ReviewsDragon Age RPG Core Book Review - You Won't Be DisappointedReviews - RSS 2.0
But it's the clever dice-rolling mechanic itself where Dragon Age's system really shines. Players always roll three six-sided dice, one of which is a different color from the others - your Dragon Die. Anytime you succeed at an action and roll doubles, you gain stunt points equal to the number on the Dragon Die. These points can be spent to roll for extra damage, knock an opponent prone, conduct a more effective room search, and more. They can even be applied during social encounters, such as attempting to romance an NPC - which everyone knows is a crucial part of any Dragon Age game.
In play, the Dragon die make the lowest of characters into an epic hero. The simplest combat encounter might let you knock an enemy prone, attack multiple enemies, or pull off a violent finishing move in a single dice roll. Players who aren't used to roleplaying banter will find inspiration with stunts that provide a mechanical edge. Instead of flipping through pages for advanced rules - which breaks immersion - stunts keep players focused on the in-game action. In turn, dice rolls get a lot more exciting - and dangerous - when you realize NPCs might use stunts against you.
But Dragon Dice go well beyond critical successes. Who breaks the tie during a competitive dice roll? Whoever has the highest dragon die. Want to track player progress on an advanced skill check? Tally the dragon die rolls. Some magic spells even use the dragon die to track bonus damage. It's a simple mechanic that everyone can follow, but has enough complexity to keep the game dynamic with every roll.
Dragon Age's mechanics become more complex as characters level up - a side effect of originally designing the game as box sets. Magic is the most significant example of this, as high-level spells increase the chances of a botched roll - potentially unleashing demons from the Fade in the process. It fits the lore perfectly, and keeps high-level play tense, although might be a little hard to follow if you're starting as a high-level character. Other systems, like the Mass Combat rules, are a little flimsier - I once ran a battle the Heroes definitively won without inflicting a single casualty on the enemy. That said, the systems are still effective at making players part of a larger narrative beyond adventures and dungeon crawls.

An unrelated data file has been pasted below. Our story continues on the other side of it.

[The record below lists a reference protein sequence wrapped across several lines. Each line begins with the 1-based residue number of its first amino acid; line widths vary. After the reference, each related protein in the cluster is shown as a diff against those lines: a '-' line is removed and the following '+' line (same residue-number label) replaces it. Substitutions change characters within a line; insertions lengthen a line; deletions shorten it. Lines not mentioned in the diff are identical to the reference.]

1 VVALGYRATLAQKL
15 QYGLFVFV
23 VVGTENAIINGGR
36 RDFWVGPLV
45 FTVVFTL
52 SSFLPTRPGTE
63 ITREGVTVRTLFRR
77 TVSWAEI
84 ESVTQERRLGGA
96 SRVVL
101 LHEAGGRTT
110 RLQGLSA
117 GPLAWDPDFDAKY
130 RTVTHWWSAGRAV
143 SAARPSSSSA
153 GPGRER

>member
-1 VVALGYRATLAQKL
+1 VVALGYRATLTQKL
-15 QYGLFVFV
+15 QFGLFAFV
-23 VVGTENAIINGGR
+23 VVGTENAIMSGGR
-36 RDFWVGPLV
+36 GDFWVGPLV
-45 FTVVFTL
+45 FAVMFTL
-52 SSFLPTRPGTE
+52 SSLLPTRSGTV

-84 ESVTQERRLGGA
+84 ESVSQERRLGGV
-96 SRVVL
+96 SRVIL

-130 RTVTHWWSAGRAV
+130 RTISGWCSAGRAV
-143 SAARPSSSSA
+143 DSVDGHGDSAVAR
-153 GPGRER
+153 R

The only real drawback to Dragon Age's core book is that it's a massive core book. When published as box sets, first-time players could focus entirely on rules for low-level characters until they were comfortable with advanced mechanics. Now that Dragon Age is well over 400 pages, parsing the book for useful content will feel more daunting to new gamers. On the plus side, the content is very well organized, easy to digest, features a solid index, and includes lots of helpful advice - especially on the GM front.
Besides - this is Dragon Age. Fitting everything into a huge tome just feels right. Green Ronin's take on the game is a fantastic fit for any gamer's bookshelf, and well worth the time to roll up new characters.
Bottom Line Green Ronin's Dragon Age isn't just a fantastic RPG adaptation, it's an excellent game period. It doesn't matter if you're a veteran tabletop player, a BioWare fan, or a complete newcomer to gaming. Dragon Age is a wonderful tabletop RPG that absolutely deserves your attention.
Recommendation: Buy this game. You won't be disappointed.